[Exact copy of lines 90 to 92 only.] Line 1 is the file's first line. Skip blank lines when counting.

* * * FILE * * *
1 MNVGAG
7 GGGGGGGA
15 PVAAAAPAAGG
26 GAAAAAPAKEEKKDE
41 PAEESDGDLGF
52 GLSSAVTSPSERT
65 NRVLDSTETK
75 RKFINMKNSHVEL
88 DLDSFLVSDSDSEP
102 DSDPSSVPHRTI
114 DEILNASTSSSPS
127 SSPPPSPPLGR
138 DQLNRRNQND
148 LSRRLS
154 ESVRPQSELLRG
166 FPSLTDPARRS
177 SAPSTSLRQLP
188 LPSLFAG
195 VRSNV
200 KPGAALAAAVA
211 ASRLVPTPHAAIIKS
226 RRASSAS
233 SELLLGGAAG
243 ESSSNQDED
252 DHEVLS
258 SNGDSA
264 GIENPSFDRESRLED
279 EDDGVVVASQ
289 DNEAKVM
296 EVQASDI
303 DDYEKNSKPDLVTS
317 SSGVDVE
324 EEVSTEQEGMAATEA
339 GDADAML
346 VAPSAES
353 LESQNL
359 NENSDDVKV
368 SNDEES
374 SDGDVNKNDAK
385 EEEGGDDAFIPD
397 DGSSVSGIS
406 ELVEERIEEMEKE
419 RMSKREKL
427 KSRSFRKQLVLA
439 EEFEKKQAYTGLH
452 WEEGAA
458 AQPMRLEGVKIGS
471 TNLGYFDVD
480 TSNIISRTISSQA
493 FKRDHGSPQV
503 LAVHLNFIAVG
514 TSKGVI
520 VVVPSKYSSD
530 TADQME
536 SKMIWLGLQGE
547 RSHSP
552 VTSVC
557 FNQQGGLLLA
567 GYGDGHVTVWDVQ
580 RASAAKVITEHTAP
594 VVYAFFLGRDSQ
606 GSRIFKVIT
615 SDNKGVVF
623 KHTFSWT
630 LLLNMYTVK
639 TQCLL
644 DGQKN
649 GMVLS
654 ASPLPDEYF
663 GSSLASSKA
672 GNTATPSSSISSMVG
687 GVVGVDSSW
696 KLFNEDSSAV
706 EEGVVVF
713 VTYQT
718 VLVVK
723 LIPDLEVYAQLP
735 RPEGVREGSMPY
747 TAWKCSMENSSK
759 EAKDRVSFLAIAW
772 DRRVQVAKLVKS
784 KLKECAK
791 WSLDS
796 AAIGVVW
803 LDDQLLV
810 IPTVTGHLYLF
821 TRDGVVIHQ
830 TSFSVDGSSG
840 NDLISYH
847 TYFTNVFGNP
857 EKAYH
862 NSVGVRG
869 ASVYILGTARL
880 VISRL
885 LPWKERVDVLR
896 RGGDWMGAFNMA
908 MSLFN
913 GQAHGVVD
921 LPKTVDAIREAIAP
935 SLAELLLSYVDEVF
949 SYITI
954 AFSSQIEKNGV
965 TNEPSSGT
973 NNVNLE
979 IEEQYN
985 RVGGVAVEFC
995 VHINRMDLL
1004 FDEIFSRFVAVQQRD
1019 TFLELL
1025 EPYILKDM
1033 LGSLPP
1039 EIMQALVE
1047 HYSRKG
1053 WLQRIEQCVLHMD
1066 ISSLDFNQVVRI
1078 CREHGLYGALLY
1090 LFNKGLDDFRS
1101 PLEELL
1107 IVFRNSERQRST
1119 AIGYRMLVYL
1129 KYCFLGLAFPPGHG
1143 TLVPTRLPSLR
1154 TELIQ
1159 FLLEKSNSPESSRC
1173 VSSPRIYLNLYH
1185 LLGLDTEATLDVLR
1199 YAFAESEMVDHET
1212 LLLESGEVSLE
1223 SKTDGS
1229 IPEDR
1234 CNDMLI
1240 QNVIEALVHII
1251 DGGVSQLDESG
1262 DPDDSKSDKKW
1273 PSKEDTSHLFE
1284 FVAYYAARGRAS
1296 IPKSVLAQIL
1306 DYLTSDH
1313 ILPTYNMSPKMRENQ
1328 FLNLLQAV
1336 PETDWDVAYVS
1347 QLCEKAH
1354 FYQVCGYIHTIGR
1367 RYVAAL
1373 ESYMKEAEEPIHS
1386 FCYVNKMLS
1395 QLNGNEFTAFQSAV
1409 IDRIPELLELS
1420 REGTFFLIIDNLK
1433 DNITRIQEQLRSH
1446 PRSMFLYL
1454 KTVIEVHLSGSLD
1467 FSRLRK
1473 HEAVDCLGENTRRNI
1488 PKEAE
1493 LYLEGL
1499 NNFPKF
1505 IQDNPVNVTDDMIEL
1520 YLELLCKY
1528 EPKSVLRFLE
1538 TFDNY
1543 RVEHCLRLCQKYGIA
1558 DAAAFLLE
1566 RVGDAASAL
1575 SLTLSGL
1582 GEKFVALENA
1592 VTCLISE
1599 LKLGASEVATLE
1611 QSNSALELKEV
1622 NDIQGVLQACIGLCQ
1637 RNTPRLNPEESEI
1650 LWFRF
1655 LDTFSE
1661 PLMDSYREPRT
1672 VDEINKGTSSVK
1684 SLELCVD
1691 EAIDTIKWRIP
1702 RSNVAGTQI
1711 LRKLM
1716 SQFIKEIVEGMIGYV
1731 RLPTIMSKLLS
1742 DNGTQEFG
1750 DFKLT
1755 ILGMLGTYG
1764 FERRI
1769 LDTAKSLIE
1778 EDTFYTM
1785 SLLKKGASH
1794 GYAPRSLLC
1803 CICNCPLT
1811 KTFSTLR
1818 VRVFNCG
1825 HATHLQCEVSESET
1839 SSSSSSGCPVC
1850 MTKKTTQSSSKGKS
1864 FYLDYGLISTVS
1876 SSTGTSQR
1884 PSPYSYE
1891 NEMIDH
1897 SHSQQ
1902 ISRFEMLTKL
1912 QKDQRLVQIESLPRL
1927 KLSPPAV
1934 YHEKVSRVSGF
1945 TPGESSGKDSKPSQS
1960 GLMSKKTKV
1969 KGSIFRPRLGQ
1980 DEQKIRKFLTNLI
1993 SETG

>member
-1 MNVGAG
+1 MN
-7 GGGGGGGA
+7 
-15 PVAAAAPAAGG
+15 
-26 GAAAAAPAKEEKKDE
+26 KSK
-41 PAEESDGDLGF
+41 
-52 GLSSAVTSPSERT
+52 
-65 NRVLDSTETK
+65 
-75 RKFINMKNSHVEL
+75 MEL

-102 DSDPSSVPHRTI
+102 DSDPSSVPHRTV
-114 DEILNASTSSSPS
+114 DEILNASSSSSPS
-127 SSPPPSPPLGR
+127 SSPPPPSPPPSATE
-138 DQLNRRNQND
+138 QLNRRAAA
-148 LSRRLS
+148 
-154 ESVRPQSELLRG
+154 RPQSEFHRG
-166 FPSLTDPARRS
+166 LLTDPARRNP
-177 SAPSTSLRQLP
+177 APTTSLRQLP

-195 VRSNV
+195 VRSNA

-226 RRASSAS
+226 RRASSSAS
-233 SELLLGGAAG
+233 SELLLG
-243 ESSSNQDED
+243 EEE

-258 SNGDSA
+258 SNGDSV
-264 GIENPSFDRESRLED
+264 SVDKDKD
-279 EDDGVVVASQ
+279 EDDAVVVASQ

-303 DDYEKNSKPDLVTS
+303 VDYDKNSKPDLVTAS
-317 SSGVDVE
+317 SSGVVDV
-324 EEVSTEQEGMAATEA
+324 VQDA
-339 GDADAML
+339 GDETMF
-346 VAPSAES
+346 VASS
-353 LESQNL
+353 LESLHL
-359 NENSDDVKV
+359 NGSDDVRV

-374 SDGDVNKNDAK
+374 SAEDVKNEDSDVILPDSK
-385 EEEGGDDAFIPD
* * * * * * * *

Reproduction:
847 TYFTNVFGNP
857 EKAYH
862 NSVGVRG